Xero enters final stretch in AWS migration
- 12 May, 2016 10:41
Xero co-founder and CEO, Rod Drury
Xero is preparing to move customer data to Amazon Web Services (AWS), entering the final stage of a two-year project to migrate to cloud infrastructure.
The ASX-listed software company expects begin the process in June, and to have all customers moved to AWS infrastructure by the end of 2016.
The move will deliver “sustainable competitive advantage” to the software-as-a-service provider, Xero CEO Rod Drury said during a briefing on the company’s full year results.
“Google, Amazon and Microsoft are all investing a fortune in platform-as-a-service, and if you’re not on that environment, you’re just not going to get the lowest cost to serve,” the CEO said.
Drury said that in addition to delivering lower costs, the move to AWS will allow the software company to more easily invest in future innovation initiatives.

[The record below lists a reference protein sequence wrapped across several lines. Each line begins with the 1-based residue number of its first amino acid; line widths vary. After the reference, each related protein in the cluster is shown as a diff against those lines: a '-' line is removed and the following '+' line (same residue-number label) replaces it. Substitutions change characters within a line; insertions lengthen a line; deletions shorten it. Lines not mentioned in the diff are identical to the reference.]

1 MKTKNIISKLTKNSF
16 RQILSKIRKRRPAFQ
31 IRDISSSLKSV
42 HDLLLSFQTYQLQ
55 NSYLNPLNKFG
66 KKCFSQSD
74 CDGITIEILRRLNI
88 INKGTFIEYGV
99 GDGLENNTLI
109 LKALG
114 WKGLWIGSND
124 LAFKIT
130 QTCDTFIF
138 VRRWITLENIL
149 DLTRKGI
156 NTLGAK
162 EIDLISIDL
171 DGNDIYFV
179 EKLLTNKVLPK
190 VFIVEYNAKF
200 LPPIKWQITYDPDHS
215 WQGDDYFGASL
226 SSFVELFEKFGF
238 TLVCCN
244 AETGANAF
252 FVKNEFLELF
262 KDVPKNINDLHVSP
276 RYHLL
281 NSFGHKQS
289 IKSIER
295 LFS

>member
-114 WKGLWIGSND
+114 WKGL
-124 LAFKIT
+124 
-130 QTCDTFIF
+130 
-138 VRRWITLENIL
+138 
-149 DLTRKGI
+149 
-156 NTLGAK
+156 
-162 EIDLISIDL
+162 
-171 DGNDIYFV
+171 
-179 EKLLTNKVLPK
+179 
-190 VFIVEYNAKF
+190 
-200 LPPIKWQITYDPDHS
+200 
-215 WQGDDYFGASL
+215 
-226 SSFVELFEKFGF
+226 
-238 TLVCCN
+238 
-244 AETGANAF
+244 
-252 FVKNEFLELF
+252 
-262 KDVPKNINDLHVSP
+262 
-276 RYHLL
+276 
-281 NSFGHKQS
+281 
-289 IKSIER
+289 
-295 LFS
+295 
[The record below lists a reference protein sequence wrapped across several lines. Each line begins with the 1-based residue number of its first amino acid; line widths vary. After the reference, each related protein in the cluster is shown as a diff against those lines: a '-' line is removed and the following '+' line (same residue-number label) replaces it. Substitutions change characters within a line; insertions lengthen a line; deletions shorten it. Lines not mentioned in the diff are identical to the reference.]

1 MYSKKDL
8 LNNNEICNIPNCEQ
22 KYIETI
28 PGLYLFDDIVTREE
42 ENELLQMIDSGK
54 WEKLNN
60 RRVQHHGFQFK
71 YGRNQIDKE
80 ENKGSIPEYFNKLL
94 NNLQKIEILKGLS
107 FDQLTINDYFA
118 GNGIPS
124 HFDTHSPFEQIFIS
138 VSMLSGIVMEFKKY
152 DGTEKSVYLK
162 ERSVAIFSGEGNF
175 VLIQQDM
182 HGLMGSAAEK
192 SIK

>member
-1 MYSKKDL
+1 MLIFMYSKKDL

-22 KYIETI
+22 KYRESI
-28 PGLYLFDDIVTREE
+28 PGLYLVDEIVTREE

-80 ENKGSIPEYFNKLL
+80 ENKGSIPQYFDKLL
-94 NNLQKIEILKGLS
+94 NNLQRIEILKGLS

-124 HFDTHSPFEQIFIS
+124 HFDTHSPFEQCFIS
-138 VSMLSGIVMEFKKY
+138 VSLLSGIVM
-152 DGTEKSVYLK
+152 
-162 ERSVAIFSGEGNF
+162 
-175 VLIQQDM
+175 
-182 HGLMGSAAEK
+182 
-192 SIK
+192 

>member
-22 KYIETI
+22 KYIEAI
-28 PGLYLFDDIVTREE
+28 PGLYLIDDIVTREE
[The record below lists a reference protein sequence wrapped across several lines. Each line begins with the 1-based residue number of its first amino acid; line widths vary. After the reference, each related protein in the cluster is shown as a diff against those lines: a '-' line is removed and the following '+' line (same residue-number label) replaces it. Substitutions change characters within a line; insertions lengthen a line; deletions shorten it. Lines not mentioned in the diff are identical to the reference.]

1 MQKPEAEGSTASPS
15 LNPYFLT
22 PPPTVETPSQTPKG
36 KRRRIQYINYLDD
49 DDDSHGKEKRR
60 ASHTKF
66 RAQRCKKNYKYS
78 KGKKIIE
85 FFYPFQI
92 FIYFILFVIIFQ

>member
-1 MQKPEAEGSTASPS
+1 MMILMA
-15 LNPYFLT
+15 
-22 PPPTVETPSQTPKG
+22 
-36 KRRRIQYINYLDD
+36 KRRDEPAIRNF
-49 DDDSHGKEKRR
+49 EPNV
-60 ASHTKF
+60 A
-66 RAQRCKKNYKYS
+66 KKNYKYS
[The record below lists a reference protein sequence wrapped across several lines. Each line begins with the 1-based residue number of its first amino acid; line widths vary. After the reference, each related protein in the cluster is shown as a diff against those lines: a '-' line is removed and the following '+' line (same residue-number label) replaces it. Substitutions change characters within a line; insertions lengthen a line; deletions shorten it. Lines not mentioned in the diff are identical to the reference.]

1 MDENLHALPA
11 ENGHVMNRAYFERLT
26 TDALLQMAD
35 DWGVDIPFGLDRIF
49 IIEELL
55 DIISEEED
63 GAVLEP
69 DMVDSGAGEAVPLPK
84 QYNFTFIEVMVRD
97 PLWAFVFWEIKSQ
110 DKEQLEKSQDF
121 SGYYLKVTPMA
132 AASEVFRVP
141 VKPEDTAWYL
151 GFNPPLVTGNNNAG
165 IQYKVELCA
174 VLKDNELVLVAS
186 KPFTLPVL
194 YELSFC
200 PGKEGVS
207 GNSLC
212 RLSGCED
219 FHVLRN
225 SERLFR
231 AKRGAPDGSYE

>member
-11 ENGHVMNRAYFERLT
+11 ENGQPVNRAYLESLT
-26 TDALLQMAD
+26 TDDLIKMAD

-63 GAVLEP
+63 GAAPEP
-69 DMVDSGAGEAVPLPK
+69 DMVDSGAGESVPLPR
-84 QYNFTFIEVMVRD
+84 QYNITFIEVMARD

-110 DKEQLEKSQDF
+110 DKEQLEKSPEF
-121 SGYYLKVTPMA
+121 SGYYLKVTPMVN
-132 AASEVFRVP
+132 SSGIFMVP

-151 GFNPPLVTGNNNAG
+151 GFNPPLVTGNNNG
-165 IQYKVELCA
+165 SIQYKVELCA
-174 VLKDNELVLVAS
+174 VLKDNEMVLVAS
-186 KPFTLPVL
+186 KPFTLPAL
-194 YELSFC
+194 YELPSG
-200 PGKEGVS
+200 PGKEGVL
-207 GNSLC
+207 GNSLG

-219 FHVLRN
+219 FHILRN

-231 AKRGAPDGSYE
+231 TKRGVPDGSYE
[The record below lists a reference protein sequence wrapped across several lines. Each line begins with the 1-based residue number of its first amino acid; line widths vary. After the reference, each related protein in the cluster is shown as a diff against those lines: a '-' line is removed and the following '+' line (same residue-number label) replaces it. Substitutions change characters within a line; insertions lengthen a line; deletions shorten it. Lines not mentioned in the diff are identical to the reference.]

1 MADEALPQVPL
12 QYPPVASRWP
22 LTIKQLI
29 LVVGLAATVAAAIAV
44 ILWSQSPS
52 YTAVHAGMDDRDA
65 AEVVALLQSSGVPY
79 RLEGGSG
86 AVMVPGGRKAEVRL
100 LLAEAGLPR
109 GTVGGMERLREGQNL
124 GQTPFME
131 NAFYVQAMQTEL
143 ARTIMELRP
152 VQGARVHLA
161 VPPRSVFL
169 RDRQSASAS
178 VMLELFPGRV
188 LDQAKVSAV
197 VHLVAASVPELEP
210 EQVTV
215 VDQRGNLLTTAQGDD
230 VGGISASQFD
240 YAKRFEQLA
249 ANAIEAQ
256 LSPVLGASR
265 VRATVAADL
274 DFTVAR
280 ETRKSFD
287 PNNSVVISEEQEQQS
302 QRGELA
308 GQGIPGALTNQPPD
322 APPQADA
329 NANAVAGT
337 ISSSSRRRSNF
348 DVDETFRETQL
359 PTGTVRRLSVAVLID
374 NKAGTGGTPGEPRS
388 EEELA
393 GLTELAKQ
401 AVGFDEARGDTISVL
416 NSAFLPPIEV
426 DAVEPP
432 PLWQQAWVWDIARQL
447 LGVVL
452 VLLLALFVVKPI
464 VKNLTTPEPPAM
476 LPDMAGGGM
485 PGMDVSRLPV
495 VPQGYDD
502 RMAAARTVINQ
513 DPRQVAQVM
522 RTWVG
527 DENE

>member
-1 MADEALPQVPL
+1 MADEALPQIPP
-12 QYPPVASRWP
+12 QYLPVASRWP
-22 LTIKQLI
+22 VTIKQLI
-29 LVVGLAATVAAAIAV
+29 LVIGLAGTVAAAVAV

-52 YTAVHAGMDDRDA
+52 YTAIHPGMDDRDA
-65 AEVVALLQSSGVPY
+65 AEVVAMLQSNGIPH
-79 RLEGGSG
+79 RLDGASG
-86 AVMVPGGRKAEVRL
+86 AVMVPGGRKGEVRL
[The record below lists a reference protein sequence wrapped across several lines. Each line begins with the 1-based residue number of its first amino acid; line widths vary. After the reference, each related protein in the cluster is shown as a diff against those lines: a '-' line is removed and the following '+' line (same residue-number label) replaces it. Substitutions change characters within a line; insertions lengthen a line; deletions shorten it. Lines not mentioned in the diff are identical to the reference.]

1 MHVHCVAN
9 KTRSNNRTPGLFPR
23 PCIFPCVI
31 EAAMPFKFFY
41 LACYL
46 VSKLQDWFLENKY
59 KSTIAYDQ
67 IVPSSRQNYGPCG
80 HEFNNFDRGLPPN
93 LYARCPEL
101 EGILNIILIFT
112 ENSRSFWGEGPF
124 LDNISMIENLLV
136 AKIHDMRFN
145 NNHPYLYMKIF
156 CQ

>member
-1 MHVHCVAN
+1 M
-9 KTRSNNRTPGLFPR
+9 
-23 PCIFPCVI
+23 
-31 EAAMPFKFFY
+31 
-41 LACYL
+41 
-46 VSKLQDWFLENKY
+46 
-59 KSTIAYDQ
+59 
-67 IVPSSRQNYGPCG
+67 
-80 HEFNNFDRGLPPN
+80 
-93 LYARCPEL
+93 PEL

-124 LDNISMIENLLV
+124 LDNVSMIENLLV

“The next level of innovation must be around machine learning, artificial intelligence, using big data to mine insights to give them back to our customers,” the CEO said.
“If you’re sitting on your own tin, you have to make a decision about what those technologies are, guess how many servers you need, spend the capital cost to get them into your environment.
“Amazon, Google and Microsoft are commoditising that innovation inside their clouds, so we can literally now turn those new services on.”
The two-year project has involved a reorganisation of development work inside the accounting software provider.
“You can see the amount of work that you have to do to do this; not just the physical part of doing the project, you have to actually change your internal development organisation and development culture to take advantage of this,” the CEO said.
“We haven’t just done a ‘tick the box, move to AWS’. We’ve thought hard, as we did when we built our original platform, about ‘if we did AWS right, this is going to give us sustainable competitive advantage for years ahead.’”
For the 12 months ending 31 March Xero reported a loss of NZ$82.5 million (AUD$76.4m), up $12.9 million on the previous year. As of 31 March annualised committed monthly revenue hit $257.9 million (up 62 per cent on the previous year).
The company reached 717,000 subscribers globally (a net increase of 242,000 on the previous year), including 312,000 in Australia and 186,000 in New Zealand.